TechnomadicsVagabonding Europe

I have, with much assistance from Louise, my ‘virtual assistant’ living in Spain, determined a feasible way to stay connected.

The main considerations were

  • Wifi (open/paid)
  • Mobile broadband (3G) from the UK, and roaming
  • Getting a local mobile broadband account upon entry to a new country
  • Mobile satellite

The conclusions are:

  • Wifi: Not accessible enough, particularly if we plan to freecamp often
  • Mobile broadband: Vodafone is a viable option at £5/day for up to 15Mb (You pay less for up to 1Mb, then the full £5 up to 15Mb), but 15Mb/day is very limiting – No video chat, no watching TV online, certainly no downloading applications/SDK updates, etc.
  • Satellite internet: Only viable option is the Alden Netmaster 90, which over two years (£3200 installation, €600/year = £524/year service fee) works out at about £5.82/day. Quota is limiting (see below), although perhaps not so much as mobile broadband. Will probably require custom software to manage bandwidth/quota.

And finally,

  • Getting a mobile broadband account per country: Tricky, as we need to research the best plan each time, but this is the best option. Pre-paid mobile Internet seems to have come far of late, and is a fairly decent option.


Have not heard particularly good reports on free WiFi availability. Trevor and Jane, who travel and stay in caravan parks all of the time, tell us they’ve only found open WiFi a small number of times, during their travels.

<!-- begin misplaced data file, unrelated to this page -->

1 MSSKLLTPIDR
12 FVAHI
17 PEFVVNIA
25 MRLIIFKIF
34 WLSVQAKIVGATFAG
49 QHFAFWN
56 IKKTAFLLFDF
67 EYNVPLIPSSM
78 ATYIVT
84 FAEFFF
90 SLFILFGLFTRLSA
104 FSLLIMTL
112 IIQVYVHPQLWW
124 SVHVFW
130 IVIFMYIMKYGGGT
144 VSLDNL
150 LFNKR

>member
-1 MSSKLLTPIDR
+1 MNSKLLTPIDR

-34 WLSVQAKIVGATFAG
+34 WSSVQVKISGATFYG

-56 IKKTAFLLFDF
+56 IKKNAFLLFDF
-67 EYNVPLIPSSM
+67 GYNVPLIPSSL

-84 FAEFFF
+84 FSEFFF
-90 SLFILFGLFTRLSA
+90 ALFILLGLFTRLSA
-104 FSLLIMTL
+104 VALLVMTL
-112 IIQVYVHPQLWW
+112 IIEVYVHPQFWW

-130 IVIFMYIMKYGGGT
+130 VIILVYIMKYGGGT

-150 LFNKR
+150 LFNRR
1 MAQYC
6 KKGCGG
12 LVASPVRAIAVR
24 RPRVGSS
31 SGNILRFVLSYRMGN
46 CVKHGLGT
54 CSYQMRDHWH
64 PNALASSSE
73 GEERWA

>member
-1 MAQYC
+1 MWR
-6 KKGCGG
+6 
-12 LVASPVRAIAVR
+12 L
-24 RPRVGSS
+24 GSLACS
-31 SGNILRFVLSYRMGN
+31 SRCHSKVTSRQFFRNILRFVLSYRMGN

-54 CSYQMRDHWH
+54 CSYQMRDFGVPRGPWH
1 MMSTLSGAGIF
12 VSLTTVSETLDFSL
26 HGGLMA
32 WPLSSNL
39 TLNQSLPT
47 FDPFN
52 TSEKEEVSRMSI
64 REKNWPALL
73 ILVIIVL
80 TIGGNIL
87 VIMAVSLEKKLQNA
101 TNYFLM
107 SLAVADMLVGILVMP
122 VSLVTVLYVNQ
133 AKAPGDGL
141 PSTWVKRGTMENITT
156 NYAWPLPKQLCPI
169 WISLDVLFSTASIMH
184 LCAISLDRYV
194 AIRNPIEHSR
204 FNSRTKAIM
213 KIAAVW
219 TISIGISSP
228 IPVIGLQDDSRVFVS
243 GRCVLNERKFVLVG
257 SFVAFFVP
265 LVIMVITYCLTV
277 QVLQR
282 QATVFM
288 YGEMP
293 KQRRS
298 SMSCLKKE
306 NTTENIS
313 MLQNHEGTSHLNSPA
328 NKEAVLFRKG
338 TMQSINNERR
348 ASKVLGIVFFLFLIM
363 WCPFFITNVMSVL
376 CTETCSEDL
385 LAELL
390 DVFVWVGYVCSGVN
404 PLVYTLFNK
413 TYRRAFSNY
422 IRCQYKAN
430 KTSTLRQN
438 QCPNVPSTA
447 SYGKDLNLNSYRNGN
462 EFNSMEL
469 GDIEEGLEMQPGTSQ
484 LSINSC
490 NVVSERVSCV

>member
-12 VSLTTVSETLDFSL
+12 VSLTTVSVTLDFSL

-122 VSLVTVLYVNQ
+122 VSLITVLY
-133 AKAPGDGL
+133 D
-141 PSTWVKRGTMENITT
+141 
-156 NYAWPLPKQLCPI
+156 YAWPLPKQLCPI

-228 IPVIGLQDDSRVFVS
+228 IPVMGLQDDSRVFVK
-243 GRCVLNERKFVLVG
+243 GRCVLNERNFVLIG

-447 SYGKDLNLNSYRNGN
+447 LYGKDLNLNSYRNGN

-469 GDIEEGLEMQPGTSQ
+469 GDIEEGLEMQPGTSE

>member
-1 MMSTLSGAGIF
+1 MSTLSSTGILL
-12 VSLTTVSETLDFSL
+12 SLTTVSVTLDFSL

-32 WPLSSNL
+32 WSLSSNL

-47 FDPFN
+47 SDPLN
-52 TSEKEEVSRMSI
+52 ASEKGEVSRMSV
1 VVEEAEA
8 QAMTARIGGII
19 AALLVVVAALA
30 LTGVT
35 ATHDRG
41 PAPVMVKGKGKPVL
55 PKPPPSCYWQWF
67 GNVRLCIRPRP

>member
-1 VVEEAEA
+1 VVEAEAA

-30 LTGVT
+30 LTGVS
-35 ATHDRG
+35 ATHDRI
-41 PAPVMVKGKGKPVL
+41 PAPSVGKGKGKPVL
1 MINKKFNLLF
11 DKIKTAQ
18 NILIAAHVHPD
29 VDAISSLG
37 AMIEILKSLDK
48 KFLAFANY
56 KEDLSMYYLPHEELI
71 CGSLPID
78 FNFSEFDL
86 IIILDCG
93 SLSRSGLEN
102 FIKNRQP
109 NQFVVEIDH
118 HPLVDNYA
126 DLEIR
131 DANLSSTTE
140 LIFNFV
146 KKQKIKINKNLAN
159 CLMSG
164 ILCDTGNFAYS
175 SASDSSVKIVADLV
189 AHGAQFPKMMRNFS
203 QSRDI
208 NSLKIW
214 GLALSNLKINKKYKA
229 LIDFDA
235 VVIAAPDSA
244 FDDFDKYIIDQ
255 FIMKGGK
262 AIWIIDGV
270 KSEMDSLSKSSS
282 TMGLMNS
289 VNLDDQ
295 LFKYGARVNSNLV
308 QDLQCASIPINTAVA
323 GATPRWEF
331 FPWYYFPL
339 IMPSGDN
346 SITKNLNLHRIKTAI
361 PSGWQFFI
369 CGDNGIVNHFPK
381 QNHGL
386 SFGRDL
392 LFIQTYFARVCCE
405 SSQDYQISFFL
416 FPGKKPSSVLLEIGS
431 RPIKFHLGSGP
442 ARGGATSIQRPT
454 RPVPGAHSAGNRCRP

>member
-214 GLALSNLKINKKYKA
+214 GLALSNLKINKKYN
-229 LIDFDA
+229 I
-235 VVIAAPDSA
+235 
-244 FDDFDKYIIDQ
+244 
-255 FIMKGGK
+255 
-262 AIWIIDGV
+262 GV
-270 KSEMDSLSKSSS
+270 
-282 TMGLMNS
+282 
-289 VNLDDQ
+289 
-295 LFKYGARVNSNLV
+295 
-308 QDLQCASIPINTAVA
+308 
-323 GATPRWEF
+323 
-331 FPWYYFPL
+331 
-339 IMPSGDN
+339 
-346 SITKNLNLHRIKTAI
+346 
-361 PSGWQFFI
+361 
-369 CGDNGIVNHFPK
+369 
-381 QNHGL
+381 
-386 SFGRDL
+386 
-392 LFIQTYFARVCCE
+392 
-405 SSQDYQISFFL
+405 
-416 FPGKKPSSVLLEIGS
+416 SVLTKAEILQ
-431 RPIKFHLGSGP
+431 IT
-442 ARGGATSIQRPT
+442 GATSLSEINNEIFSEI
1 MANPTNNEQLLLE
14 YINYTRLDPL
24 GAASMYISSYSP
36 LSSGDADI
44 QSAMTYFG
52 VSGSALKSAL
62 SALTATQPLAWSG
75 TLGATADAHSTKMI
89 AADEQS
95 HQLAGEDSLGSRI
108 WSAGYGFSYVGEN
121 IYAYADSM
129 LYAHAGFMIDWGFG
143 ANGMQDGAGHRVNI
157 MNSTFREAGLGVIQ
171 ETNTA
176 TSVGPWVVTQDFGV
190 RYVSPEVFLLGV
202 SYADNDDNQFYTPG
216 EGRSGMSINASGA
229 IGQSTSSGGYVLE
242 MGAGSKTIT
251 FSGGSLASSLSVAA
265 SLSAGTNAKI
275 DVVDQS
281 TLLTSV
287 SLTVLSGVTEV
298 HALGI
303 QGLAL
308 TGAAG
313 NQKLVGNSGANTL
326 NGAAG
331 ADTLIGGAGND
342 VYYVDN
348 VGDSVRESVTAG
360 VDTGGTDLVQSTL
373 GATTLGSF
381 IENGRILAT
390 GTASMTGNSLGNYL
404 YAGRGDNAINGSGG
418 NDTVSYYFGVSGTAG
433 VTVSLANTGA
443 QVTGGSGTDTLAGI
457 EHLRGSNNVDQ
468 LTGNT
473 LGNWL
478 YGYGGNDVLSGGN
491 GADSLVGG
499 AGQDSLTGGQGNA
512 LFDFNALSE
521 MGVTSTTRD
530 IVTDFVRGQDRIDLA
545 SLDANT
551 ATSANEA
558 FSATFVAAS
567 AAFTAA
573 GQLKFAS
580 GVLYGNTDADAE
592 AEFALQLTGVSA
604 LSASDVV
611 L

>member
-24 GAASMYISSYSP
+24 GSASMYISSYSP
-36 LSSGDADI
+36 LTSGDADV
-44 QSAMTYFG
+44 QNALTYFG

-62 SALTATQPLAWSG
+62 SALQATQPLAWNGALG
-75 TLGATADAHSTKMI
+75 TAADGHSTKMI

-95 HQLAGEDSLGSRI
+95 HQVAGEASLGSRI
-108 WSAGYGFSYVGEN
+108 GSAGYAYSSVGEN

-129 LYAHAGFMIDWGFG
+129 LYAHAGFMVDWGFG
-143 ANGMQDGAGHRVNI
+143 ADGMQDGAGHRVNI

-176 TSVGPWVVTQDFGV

Others say there’s open WiFi available ‘everywhere’, but standards differ between individuals – for one who needs Internet to be available much of the time, WiFi doesn’t sound like an option that can be relied upon.

As far paid WiFi, the same problem exists – it only works where there’s a base station.

This is a particular issue while ‘freecamping’ which we want to do a fair amount.

3G mobile broadband from UK

Appears not to be a viable option, given any kind of Internet usage above low-volume email checking. Vodafone appear to be the least worst for roaming, although their data plans are very limited.


  • Plans – eg. £25/month for 5 gb
  • Roaming in Europe: £5/day for up to 15 MB, £2 per MB over, only includes HTTP traffic presumably, not VoIP, IM, etc (charged separately at £5/MB)



  • Plans – eg. £30/month for 5 gb
  • Roaming – unknown



Satellite Internet

Mobile satellite-based Internet access is more expensive than traditional static satellite. Traditionally, one uses a telephone line as the ‘return path’, presumably so that less resources need to be dedicated to you — the satellite doesn’t need to manage uplinks. When you’re on the move though, obviously, a phone line isn’t available. Consequently, two-way satellite is required, where the local satellite dish also provides a direct uplink to the satellite. This works out to cost around three times as much as services such as ADSL.


Self-seeking/Auto-deploy – Typically three times price of a manual mount system


Contacted providers: